Monday, June 23, 2014

Common Core roots are tangled and fascinating

As North Carolina cannonballs into the political battle over Common Core standards,  I came across two in-depth pieces that helped me understand the roots of the current conflict.

Retired teacher Lou Nachman steered me to a recent Washington Post article on  "How Bill Gates pulled off the swift Common Core revolution."

Reporter Lyndsey Layton chronicles how the Microsoft founder's billions pushed the quest for academic standards from obscure wonk talk to a national craze in just a couple of years,  "one of the swiftest and most remarkable shifts in education policy in U.S. history."

Layton outlines how Gates money brought together state leaders and groups on the right  (such as the American Legislative Exchange Council and the U.S. Chamber of Commerce) and left  (teachers unions and the Center for American Progress) to find common ground on Common Core.

 There's a fascinating section on the role of The Hunt Institute,  founded by former Democratic N.C. Gov. Jim Hunt and affiliated with UNC Chapel Hill.  According to the article,  the Hunt Institute got $5 million in Gates money in 2009,  "more than 10 times the size of its next largest donation,"  and used that money to coordinate more than a dozen organizations,  convene weekly conference calls and hire a strategist to create  a  “messaging tool kit that included sample letters to the editor (and) op-ed pieces that could be tailored to individuals depending on whether they were teachers, parents, business executives or civil rights leaders."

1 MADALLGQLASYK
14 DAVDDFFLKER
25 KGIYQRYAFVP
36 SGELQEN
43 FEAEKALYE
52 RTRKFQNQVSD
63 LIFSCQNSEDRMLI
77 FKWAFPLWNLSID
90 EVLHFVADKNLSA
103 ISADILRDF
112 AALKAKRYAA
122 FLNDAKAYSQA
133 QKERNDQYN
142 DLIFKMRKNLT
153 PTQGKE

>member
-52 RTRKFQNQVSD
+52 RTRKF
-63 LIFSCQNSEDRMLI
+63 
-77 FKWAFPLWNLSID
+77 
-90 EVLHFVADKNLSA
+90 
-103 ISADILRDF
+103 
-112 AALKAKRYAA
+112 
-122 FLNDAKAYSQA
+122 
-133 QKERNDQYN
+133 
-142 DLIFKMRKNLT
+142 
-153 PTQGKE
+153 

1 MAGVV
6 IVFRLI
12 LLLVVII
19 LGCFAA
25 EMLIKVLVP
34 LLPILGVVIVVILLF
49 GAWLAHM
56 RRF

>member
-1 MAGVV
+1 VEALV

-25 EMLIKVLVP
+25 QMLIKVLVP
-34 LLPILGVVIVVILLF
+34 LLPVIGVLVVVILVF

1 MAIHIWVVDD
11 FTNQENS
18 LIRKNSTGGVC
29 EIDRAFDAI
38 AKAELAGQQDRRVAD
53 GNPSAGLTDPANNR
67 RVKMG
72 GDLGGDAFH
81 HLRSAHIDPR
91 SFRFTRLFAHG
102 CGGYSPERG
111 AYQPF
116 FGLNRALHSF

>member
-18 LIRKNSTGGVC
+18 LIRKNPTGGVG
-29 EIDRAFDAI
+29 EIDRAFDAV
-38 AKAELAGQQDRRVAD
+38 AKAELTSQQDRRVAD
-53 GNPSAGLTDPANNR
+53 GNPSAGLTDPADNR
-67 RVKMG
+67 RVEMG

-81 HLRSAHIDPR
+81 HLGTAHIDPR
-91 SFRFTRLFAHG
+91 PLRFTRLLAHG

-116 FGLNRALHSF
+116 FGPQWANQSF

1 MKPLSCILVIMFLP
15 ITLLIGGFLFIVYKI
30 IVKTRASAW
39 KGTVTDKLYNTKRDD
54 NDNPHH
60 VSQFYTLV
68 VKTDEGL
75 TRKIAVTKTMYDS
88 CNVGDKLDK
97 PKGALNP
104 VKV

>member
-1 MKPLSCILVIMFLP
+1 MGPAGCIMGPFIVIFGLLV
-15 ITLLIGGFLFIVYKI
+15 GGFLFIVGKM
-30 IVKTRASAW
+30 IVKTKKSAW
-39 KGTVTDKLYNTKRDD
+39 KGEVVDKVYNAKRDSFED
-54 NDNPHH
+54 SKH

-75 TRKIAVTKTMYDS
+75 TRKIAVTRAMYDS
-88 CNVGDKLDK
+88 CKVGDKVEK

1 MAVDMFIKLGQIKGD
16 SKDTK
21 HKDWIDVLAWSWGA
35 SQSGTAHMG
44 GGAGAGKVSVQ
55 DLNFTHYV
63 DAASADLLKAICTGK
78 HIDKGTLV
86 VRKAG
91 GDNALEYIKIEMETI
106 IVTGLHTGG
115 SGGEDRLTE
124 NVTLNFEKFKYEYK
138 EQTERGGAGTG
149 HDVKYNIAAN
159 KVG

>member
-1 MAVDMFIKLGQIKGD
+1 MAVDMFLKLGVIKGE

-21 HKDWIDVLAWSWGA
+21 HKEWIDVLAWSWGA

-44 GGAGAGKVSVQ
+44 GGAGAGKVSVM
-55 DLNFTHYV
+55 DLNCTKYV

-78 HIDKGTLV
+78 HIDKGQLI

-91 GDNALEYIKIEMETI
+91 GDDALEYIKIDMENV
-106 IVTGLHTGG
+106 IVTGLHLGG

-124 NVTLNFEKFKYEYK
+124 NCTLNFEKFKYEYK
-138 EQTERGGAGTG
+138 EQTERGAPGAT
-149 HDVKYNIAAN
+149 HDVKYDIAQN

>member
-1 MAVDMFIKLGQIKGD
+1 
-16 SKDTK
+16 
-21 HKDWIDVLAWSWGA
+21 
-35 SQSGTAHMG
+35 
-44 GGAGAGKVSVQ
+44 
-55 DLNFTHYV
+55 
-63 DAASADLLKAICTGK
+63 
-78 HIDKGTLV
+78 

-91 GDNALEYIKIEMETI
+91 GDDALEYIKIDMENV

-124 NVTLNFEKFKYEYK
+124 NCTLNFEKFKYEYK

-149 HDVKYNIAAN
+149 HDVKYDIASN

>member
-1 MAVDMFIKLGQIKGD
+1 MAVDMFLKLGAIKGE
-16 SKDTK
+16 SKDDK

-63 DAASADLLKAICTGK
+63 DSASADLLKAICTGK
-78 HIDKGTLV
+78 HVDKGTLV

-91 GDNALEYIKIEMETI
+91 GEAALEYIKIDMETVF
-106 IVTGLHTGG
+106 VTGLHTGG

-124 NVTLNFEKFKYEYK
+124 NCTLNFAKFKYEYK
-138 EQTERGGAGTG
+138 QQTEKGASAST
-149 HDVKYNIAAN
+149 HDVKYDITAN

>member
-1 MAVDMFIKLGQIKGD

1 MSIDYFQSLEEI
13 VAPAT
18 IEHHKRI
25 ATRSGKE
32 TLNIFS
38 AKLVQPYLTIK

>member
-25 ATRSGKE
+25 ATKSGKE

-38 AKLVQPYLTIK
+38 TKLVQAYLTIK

Last week's mail also brought the Southern Poverty Law Center's  "Public Schools in the Crosshairs:  Far-Right Propaganda and the Common Core Standards." It also goes deep on the origins of Common Core,  as well as the various sources of opposition that have emerged.
Image from SPLC report
To state the obvious: SPLC,  an Alabama-based civil rights group,  has a strong point of view.  But you don't have to agree with those views, or the premise that some Common Core critics are striving to undermine public education and turn the system over to for-profit interests, to learn something from the 36-page report. It itemizes a number of concerns the group considers valid,  including the influence of the Gates Foundation and testing companies and the link between Common Core and a "toxic testing culture."

The report attempts to track the basis of claims that some might dismiss as  "the rantings of extremists"  --  that Common Core promotes socialism,  anti-Americanism and homosexuality,  for instance,  and is anti-Christian.  It notes that the standards specify only one set of required readings,  for high school students:  The Declaration of Independence,  the preamble to the Constitution,  the Bill of Rights and Lincoln's Second Inaugural Address.  Most of the objections are based on selections from "exemplar texts,"  or suggested readings,  the SPLC report says. 

No matter your views,  if you care about education and take the time to get through these two pieces,  you're almost sure to come away with more perspective on the debate  --  and to find something that'll make you crazy. 


Anonymous said...